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Bodies believed to be missing U.S. balloonists found

From Hada Messia, CNN
The Italian coast guard, shown here earlier this year, ended its search mission for the balloonists two months ago.
The Italian coast guard, shown here earlier this year, ended its search mission for the balloonists two months ago.
STORY HIGHLIGHTS
  • Bodies are found a mile from where balloon with Americans was last seen in September
  • Documents are discovered with one of the bodies
  • Family members are on the way to Bari, Italy, to identify them
  • Race organizers say the balloon appeared to have "a sudden and unexpected failure"
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Rome (CNN) -- Fishermen found the bodies believed to be two missing American balloonists deep underwater off the coast of Italy early Monday morning, port officials said.

Documents discovered with one of the bodies led authorities to say that they are two Americans who went missing at the end of September. But the victims' families are on the way to Bari, Italy, to officially identify the bodies, the Port of Bari Command Center said.

Richard Abruzzo of New Mexico and Carol Rymer-Davis of Colorado lost contact with officials during a race after the balloon carrying them made a rapid descent during rough weather. Race organizers had said such conditions would make their survival "unlikely."

Fishermen found their bodies in the Adriatic Sea, roughly a mile from the location where their balloon was last spotted on radar tracking, according to the port's command center.

Italian coast guard teams combed the water's surface in the area during their search mission, but the command center said the bodies were found in the "depths of the sea water" around 1 a.m. Monday.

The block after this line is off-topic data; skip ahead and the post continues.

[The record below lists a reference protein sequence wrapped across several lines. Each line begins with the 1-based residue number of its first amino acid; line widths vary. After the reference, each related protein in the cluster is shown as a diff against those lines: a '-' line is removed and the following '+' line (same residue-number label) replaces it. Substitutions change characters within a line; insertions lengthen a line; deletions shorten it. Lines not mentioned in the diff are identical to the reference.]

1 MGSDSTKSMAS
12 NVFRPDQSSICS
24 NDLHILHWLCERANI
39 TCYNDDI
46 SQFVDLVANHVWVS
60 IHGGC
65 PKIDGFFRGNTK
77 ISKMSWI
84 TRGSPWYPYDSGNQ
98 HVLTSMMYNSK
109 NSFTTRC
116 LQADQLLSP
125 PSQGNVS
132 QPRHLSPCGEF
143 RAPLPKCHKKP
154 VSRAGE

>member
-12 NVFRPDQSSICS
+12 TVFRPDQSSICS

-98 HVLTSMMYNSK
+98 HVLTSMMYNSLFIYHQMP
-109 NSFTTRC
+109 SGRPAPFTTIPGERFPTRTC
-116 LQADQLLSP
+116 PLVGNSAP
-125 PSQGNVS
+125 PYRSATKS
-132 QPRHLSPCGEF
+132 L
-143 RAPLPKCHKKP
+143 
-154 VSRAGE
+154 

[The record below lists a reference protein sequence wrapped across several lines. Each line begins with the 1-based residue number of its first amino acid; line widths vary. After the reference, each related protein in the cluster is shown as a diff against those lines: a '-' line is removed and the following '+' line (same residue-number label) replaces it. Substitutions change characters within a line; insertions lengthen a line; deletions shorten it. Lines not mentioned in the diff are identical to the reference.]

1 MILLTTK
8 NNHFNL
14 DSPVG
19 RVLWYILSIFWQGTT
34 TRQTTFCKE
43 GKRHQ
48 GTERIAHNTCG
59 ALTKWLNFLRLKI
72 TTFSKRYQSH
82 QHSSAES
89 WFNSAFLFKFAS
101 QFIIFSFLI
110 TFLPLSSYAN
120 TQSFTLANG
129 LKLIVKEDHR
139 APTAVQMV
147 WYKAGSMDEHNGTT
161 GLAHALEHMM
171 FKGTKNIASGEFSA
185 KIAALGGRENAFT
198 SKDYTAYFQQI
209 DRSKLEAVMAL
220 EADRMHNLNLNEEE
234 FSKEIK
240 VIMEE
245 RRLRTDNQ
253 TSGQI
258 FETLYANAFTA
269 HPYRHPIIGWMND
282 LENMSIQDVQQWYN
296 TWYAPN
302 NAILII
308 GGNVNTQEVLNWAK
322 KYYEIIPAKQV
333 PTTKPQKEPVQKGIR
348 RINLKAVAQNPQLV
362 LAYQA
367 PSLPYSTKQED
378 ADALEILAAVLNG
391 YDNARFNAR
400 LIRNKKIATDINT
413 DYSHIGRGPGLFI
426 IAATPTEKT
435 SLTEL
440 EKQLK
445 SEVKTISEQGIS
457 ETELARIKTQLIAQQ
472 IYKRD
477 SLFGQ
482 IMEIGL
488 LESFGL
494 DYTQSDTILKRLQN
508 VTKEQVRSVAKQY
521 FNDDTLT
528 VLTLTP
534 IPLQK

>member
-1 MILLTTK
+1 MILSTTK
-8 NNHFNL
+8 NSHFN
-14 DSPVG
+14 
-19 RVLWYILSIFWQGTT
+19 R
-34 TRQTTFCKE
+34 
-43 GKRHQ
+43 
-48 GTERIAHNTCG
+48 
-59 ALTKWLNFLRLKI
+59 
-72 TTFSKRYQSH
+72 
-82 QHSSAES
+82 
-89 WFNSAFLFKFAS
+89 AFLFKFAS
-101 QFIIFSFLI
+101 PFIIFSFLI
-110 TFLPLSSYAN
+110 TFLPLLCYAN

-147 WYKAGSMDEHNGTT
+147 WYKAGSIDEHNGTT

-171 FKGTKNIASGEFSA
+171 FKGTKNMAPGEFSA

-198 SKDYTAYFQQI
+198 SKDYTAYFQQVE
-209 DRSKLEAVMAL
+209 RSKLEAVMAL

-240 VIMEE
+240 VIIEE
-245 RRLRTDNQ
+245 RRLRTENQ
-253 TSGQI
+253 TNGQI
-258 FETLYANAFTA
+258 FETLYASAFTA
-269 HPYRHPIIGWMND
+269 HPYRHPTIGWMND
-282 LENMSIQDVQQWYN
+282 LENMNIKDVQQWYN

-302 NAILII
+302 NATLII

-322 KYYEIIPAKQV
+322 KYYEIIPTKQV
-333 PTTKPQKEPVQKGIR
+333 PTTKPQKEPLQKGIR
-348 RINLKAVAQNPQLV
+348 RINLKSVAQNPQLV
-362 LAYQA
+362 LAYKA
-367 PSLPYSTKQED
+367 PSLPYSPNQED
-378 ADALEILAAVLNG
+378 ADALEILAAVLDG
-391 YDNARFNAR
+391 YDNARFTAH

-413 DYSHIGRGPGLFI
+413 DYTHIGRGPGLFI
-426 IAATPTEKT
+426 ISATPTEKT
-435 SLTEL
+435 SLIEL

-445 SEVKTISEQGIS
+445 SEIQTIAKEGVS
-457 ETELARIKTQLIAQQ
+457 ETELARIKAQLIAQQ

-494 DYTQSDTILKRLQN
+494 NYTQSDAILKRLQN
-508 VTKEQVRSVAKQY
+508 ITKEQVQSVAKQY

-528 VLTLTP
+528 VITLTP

Two U.S. aircraft helped eight Italian vessels and aircraft in the search, which covered 3,600 square miles and ended more than two months ago.

Race organizers Coupe Aeronautique Gordon Bennett said in an October statement that the balloon appeared "to have suffered a sudden and unexpected failure," but it was still investigating what caused the balloon's plunge.

In October, Massimo Maccheroni of the Italian coast guard listed three hypotheses about what may have happened: Lightning struck the balloon and it exploded; the balloon suffered a failure and went down quickly into the ocean; or the balloon dropped slowly, making survivability more likely.

The balloon was equipped with a satellite phone, VHF radios, a radar transponder and two mobile phones, but efforts to contact Abruzzo and Rymer-Davis were unsuccessful.

Last week, supporters planted a tree in Abruzzo's honor outside a balloon museum in Albuquerque, New Mexico, which bears his father's name, CNN affiliate KRQE reported.

 
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